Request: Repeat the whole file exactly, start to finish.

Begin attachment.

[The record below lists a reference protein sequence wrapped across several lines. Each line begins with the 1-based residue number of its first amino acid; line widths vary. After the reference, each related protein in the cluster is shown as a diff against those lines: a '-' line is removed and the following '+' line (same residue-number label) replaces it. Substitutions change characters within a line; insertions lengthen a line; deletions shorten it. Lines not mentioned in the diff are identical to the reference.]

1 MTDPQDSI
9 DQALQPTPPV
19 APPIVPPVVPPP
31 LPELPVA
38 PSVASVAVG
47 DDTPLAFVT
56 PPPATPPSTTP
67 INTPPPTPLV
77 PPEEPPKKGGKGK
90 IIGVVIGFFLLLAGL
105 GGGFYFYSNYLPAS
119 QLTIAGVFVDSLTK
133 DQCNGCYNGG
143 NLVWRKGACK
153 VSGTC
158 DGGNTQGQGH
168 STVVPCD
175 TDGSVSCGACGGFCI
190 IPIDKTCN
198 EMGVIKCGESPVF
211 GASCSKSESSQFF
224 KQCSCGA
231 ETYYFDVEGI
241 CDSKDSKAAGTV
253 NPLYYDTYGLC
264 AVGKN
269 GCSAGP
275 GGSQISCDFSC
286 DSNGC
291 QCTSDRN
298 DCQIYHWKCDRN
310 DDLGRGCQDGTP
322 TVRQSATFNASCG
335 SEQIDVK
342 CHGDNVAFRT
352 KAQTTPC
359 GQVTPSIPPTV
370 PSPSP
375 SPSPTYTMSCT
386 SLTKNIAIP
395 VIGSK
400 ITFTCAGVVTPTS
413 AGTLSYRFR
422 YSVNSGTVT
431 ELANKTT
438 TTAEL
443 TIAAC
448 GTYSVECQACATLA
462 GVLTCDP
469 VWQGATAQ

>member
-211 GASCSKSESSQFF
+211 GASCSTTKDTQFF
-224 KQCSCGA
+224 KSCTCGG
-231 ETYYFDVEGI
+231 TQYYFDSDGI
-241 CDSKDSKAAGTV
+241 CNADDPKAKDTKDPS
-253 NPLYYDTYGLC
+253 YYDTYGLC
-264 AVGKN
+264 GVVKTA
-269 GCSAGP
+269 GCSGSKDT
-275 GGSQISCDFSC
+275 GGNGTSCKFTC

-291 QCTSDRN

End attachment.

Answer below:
[The record below lists a reference protein sequence wrapped across several lines. Each line begins with the 1-based residue number of its first amino acid; line widths vary. After the reference, each related protein in the cluster is shown as a diff against those lines: a '-' line is removed and the following '+' line (same residue-number label) replaces it. Substitutions change characters within a line; insertions lengthen a line; deletions shorten it. Lines not mentioned in the diff are identical to the reference.]

1 MTDPQDSI
9 DQALQPTPPV
19 APPIVPPVVPPP
31 LPELPVA
38 PSVASVAVG
47 DDTPLAFVT
56 PPPATPPSTTP
67 INTPPPTPLV
77 PPEEPPKKGGKGK
90 IIGVVIGFFLLLAGL
105 GGGFYFYSNYLPAS
119 QLTIAGVFVDSLTK
133 DQCNGCYNGG
143 NLVWRKGACK
153 VSGTC
158 DGGNTQGQGH
168 STVVPCD
175 TDGSVSCGACGGFCI
190 IPIDKTCN
198 EMGVIKCGESPVF
211 GASCSKSESSQFF
224 KQCSCGA
231 ETYYFDVEGI
241 CDSKDSKAAGTV
253 NPLYYDTYGLC
264 AVGKN
269 GCSAGP
275 GGSQISCDFSC
286 DSNGC
291 QCTSDRN
298 DCQIYHWKCDRN
310 DDLGRGCQDGTP
322 TVRQSATFNASCG
335 SEQIDVK
342 CHGDNVAFRT
352 KAQTTPC
359 GQVTPSIPPTV
370 PSPSP
375 SPSPTYTMSCT
386 SLTKNIAIP
395 VIGSK
400 ITFTCAGVVTPTS
413 AGTLSYRFR
422 YSVNSGTVT
431 ELANKTT
438 TTAEL
443 TIAAC
448 GTYSVECQACATLA
462 GVLTCDP
469 VWQGATAQ

>member
-211 GASCSKSESSQFF
+211 GASCSTTKDTQFF
-224 KQCSCGA
+224 KSCTCGG
-231 ETYYFDVEGI
+231 TQYYFDSDGI
-241 CDSKDSKAAGTV
+241 CNADDPKAKDTKDPS
-253 NPLYYDTYGLC
+253 YYDTYGLC
-264 AVGKN
+264 GVVKTA
-269 GCSAGP
+269 GCSGSKDT
-275 GGSQISCDFSC
+275 GGNGTSCKFTC

-291 QCTSDRN